Ramsha Jahangir
Ramsha Jahangir

LAHORE: Sugar is the sweetest business in Pakistan even if it often leaves a bitter taste in your mouth.

Sugar manufacturing in Pakistan is perhaps the most uncompetitive industry with serious ramifications for the country’s future water security. Yet it has profited hugely from its strong and extensive influence over politics that cuts across political divisions and party manifestos. The sway sugar magnates have over political parties cannot be matched by any other sector. Industry analysts attribute the presence of blurry lines between the sugar economy and politics to overregulation of the industry.

Helped by decades of favourable government policies that restricted competition and rewarded uncompetitive practices, the sugar industry has thrived as the most protected and profitable business in the country. It is perhaps the only business that has secured consistent financial, policy and political support from successive governments every step of the way because, in its case, it is hard to separate the industry elite from the political leadership.

The sweetener industry is helped by favourable government policies that restrict competition and reward uncompetitive practices

“The sugar cartel is represented by ATM machines in every political party,” Pakistan People’s Party legislator Dr Nafisa Shah had commented during a hearing by a parliamentary panel on rising sugar prices on August 8 last year.

According to analysts, politicians, who directly or indirectly own or co-own around 40 mills out of a total of 89, control more than 50 per cent of the sweetener’s highly fragmented market. Among the major players in the sugar business directly involved in the country’s politics, Jahangir Khan Tareen, a former industries minister under Gen Pervez Musharraf and now a close confidante of Prime Minister Imran Khan, is the largest with 14-16 per cent of the total market share.

PPP co-chairman and former president Asif Zardari is alleged to have controlling shares in the nine mills being operated by the Omni Group in Sindh. The group and its directors are currently facing investigations on charges of money laundering and corruption. Similarly, Interprovincial Coordination Minister Fahmida Mirza’s husband and former Sindh minister Zulfiqar Mirza is said to be the other major stakeholder in the sugar business in the province.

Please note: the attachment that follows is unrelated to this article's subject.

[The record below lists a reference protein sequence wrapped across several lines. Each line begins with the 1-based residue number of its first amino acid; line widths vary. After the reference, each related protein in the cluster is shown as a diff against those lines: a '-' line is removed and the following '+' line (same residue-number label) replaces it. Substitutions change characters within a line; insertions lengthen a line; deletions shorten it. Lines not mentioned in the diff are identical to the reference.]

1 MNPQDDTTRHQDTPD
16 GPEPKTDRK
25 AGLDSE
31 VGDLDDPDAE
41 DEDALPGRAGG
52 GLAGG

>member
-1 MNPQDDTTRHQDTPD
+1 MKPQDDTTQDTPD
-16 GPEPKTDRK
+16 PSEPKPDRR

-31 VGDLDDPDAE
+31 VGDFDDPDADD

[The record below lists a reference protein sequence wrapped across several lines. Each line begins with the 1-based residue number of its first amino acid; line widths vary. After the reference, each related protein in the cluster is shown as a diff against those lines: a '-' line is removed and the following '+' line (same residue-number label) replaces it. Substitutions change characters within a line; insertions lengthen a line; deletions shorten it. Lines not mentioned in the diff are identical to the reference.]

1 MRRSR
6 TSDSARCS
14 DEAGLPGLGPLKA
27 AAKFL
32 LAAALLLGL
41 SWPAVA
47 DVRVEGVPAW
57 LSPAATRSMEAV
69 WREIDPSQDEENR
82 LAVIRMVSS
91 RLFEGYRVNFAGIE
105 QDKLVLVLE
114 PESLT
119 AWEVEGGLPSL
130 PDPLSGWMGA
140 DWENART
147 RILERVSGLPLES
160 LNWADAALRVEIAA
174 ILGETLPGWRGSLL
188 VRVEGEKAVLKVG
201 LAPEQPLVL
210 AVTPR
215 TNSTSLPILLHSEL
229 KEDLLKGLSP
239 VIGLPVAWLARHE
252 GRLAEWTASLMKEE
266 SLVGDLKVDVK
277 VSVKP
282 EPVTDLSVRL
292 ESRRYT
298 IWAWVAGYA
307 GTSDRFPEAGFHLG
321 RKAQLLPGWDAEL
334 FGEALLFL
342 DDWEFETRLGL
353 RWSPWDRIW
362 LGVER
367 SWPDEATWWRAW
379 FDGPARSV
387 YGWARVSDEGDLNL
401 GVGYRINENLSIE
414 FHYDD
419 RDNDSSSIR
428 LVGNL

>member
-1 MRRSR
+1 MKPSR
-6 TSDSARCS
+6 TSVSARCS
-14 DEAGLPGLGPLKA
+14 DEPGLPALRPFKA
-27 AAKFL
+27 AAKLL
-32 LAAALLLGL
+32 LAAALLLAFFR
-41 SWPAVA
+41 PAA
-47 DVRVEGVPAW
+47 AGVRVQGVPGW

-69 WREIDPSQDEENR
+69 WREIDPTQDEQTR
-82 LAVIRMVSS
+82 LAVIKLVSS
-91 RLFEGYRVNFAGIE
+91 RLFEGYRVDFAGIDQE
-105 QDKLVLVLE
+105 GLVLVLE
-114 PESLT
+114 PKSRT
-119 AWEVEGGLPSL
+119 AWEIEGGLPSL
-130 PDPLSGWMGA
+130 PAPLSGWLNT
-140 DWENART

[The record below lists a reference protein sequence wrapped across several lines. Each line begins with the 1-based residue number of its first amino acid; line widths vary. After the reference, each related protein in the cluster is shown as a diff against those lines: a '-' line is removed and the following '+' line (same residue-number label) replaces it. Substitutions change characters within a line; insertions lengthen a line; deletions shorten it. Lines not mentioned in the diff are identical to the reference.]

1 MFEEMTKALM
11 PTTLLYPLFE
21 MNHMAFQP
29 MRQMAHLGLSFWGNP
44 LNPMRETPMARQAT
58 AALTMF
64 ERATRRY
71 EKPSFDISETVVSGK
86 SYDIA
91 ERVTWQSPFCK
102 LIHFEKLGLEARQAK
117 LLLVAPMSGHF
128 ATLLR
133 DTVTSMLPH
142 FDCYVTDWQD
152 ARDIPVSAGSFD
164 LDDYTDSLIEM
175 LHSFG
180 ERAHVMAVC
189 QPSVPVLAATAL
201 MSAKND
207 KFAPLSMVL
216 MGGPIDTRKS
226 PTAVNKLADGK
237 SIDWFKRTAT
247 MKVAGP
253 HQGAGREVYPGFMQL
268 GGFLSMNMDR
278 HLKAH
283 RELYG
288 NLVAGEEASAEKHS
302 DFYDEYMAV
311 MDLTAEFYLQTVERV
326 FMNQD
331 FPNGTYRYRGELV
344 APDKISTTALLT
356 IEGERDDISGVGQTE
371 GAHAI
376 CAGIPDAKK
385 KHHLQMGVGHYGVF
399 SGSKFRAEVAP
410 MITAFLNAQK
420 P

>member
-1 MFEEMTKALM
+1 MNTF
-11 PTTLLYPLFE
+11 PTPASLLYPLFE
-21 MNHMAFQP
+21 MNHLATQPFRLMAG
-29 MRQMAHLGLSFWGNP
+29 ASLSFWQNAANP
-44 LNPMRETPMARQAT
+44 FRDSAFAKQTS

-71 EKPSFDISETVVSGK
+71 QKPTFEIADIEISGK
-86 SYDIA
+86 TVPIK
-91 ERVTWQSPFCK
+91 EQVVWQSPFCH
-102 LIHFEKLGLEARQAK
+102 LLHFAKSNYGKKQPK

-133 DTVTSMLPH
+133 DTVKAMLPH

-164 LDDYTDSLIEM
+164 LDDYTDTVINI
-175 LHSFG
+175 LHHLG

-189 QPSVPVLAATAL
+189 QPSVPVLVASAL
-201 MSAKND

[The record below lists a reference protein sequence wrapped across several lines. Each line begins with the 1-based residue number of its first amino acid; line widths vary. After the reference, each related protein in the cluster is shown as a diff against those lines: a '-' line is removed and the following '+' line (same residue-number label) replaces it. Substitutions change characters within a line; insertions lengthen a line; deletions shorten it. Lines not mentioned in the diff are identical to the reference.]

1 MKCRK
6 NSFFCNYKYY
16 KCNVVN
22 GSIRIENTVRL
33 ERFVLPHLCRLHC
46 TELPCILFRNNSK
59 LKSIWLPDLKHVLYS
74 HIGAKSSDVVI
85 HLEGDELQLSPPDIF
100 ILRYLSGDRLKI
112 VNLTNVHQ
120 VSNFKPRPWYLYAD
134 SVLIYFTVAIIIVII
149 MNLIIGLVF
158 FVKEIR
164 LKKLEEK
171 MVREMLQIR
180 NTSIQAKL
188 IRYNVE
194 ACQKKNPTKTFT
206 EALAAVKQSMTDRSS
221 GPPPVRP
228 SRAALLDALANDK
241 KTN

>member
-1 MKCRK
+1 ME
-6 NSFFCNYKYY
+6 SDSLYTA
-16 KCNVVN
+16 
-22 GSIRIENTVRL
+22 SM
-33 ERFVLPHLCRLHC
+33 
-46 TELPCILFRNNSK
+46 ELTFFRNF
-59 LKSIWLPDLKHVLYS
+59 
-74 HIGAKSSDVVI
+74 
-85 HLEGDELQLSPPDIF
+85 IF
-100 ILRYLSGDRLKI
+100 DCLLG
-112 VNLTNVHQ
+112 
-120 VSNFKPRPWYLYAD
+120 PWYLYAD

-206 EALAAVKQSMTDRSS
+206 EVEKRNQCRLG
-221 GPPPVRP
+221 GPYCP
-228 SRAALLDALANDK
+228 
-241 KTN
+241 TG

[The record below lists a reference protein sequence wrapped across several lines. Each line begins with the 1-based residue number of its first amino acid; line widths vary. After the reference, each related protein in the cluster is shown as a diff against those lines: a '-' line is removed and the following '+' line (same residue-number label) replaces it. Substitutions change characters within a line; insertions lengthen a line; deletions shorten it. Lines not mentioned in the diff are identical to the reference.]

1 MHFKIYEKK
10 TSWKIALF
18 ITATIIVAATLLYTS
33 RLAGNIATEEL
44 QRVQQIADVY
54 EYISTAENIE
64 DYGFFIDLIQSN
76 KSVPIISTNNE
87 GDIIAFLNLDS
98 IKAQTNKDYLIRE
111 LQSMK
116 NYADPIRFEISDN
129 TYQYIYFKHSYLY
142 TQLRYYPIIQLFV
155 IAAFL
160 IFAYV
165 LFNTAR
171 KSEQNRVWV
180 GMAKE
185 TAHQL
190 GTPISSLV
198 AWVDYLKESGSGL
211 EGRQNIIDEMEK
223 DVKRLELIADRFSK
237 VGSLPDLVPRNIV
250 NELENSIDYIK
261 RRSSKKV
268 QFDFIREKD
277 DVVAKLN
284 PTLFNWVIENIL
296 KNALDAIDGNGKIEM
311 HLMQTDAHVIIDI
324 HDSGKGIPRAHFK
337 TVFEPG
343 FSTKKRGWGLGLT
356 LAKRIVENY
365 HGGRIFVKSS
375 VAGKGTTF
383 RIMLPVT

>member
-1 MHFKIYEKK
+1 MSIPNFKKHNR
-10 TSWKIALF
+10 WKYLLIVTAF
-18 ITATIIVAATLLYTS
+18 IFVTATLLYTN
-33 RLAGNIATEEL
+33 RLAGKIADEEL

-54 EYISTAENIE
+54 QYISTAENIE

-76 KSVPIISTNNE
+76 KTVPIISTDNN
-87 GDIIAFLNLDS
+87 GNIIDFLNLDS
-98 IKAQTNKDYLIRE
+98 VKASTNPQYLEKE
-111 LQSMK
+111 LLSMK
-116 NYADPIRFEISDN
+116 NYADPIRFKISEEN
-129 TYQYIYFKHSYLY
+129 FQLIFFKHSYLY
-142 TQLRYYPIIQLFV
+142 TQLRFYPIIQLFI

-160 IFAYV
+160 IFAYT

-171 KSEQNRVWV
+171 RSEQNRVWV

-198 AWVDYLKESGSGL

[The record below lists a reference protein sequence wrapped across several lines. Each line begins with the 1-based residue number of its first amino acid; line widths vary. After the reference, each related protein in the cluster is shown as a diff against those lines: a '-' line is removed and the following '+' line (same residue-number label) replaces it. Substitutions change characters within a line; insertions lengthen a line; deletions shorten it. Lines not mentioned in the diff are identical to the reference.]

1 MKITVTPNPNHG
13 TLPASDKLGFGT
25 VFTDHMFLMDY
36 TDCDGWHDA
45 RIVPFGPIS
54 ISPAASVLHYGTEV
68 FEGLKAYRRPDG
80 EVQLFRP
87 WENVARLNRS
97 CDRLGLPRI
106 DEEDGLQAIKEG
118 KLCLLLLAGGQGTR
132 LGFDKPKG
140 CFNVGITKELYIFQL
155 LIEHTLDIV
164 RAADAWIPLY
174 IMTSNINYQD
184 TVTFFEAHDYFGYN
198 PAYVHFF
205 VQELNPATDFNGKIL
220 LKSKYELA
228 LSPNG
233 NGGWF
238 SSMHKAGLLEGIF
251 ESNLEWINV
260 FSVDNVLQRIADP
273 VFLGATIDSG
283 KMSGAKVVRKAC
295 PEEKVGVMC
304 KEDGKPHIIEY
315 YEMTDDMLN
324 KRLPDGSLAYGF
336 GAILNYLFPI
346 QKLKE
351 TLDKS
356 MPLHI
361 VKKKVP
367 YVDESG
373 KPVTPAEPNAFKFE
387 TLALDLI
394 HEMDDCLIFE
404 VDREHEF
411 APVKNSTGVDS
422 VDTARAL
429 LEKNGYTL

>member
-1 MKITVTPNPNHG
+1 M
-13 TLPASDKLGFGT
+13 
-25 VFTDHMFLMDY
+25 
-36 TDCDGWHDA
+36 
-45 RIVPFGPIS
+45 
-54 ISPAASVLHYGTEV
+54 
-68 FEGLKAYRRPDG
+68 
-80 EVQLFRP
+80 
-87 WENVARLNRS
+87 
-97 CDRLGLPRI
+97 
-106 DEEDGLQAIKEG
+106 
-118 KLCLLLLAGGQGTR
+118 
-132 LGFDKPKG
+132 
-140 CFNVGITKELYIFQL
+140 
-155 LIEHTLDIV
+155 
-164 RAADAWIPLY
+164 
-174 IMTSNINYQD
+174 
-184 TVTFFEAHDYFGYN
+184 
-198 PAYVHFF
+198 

Khusro Bakhtiar, the national food security minister, and his brother Hashim Jawan Bakht, the finance minister of Punjab, are said to be other prominent players in Punjab apart from PTI ticket-holder and former federal minister Hamayoun Akhtar Khan and his brother Senator Haroon Akhtar Khan, who was the adviser on revenue to former prime minister Nawaz Sharif.

Sugar industry and politics

In Punjab, the immediate and extended family of Nawaz Sharif too owns several sugar mills. The Sharifs were recently caught up in a controversial relocation of two of their units to south Punjab as the previous Shahbaz Sharif administration in the province quietly lifted the decade-old ban on the establishment new and relocation of the existing mills from one place to another to benefit his family business.

Other prominent politicians who own or co-own or have owned sugar mills in Punjab include the Chaudhrys of Gujrat, Zaka Ashraf, Sardar Nasrullah Dreshak, Makhdoom Ahmed Mahmood and Mian Mohammad Azhar. Abbas Sarfaraz Khan, a former federal minister under Gen Musharraf, owns five mills in Khyber Pakhtunkhwa and is the largest producer in that province.

“The partnership between the sugar industry and politics has developed over the decades because of over-regulation of the industry in the name of protection of interests of farmers and consumer. When you have such a heavily over-regulated business, it is natural for the industry to form and maintain direct strong political connections to have access to policymakers,” a former commissioner of the Security and Exchange Commission of Pakistan (SECP) said on condition of anonymity. “The alliance between the industry and politics is a clear conflict of interest at the cost of public good. How can you expect anyone holding a public office ignore his interests? This naked alliance resulting from government policy of over-regulate the industry is the reason for formation of sugar cartels.”